Reducing sea turtle bycatch in Peruvian artisinal fisheries

Peru hosts five species of sea turtles that feed in its nutrient-rich waters. All five of these have been documented to have high levels of interaction with gillnet and longline fisheries in Peru’s waters and Peru has been identified as a globally significant high-risk zone for sea turtle bycatch.

Bycatch is a significant threat to Eastern Pacific leatherbacks, South Pacific loggerheads and the critically endangered Eastern Pacific hawksbills. Peruvian fisheries are estimated to catch tens of thousands of turtles per year, mainly in gillnet fishery.

Even though conservation efforts in nesting beaches have essentially eliminated threats from human consumption of eggs, experts agree that bycatch is the most serious threat to sea turtles, particularly in their feeding grounds in Chile and Peru.

To address this problem bycatch education devices have been developed to reduce the impact of fisheries on protected marine megafauna such as sea turtles.

LED (light emitting diode) devices attached to fishermen’s nets can reduce bycatch by reducing interactions with gillnets, obtaining successful results.

WWF Peru has been working with a local partner testing the effectiveness of these devices off the coast of Peru (Salaverry and San Jose).

Currently the cost of LEDs is very high and scaling up their use is a big challenge. There are no existing suppliers in Peru.

Restore Our Planet has provided funding to create the local capacity to assemble these devices locally, reducing cost and creating accessibility for the local market. This will be achieved through partners in fishing communities, particularly womens co-operatives.

Additionally WWF will seek to work with Peru’s Marine Research Institute to scale this solution in the ports with the higher rates of bycatch;  increase the post-release survival rates through correct handling and safe release training.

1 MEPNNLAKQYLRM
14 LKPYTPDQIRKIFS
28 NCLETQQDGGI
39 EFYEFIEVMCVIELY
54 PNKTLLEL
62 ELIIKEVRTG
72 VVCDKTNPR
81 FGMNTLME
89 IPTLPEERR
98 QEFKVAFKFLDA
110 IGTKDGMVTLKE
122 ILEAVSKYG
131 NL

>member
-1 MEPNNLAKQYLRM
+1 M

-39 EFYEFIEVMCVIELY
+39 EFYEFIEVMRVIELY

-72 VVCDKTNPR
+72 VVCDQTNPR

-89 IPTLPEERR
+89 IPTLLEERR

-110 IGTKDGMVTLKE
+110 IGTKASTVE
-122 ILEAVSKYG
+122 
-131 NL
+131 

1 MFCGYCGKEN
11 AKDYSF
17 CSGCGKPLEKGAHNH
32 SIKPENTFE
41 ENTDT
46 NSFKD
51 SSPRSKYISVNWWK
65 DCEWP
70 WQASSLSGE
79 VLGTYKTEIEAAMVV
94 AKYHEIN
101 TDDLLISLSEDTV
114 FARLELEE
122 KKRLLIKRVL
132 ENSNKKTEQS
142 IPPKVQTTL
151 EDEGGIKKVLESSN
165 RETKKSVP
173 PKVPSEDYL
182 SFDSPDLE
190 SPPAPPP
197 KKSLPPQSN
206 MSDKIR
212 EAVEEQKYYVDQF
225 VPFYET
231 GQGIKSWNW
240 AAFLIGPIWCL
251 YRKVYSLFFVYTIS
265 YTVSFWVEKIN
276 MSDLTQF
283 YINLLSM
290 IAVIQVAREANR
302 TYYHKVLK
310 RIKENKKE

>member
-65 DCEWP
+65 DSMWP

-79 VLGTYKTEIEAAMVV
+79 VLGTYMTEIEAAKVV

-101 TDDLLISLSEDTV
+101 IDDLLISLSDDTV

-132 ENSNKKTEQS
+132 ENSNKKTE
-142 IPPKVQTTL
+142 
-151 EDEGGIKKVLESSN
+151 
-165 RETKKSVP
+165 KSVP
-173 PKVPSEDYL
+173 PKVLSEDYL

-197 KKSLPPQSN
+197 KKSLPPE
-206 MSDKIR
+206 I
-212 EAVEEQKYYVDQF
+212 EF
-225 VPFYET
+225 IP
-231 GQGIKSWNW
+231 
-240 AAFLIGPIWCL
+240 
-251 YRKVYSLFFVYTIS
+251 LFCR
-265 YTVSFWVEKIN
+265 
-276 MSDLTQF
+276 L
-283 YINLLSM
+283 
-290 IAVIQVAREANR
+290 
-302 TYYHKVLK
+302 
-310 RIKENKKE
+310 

Native Tree Nurseries, Northern Peru

The Tropical Andes Hotspot is the most biologically diverse on earth with 20,000 endemic plants and 75 endemic mammal species; of which 69 are endangered. Deforestation rates in this area are high, and if a radical change is not made in local resource use there is a very real danger many species will become extinct.

One such is the yellow tailed woolly monkey ( Oreonax flavicauda ), one of the rarest Neotropical primates, critically endangered and listed as one of the 25 most threatened primate species.

The human population of La Esperanza, Northern Peru is suffering from severe poverty. Environmental problems such as localised climate change, impoverishment of soils, landslides and the growing scarcity of natural resources like wood and water are increasingly noticeable. For these reasons a reforestation project would be highly valuable and welcome for the local people as well as the flora and fauna.

The communities of Yambrasbamba and La Esparanza have requested help in realizing reforestation and conservation work on land they own having secured local authority permission. The project aims to promote the conservation of a community run reserve of approx. 2,000 hectares and create community run native tree species nurseries. Reforestation schemes will include enrichment planting of selectively logged forests, creation of multiple use forest buffer zones, enrichment of pastures with legumes and other plants to improve land, attract wildlife and reduce the need for clear cutting of new pastures.

The tree nursery in La Esperanza, established in 2007 with the help of Restore Our Planet has gone through many changes and adjustments however has produced up to 10,000 trees per year. Seedlings and capacity building regarding forestry techniques has been provided to hundreds of local farmers around the nursery and the four surrounding villages.

The nursery has also provided dozens of job opportunities for local people ranging from nursery technicians to caretakers and bag fillers

The vast majority of tree species worked with are native to the area  such as Guaba, Sacha Inchi and Tumbe the only exceptions being fruit trees such as citrus and avocado planted around people`s houses to enrich diets.

The long term success of the programme is evaluated by periodical random visits to the farmers` land to count and measure surviving trees.Many of the trees planted in the first years are already adults and are seeding themselves making collection easier and increases impact of the reforestation work naturally.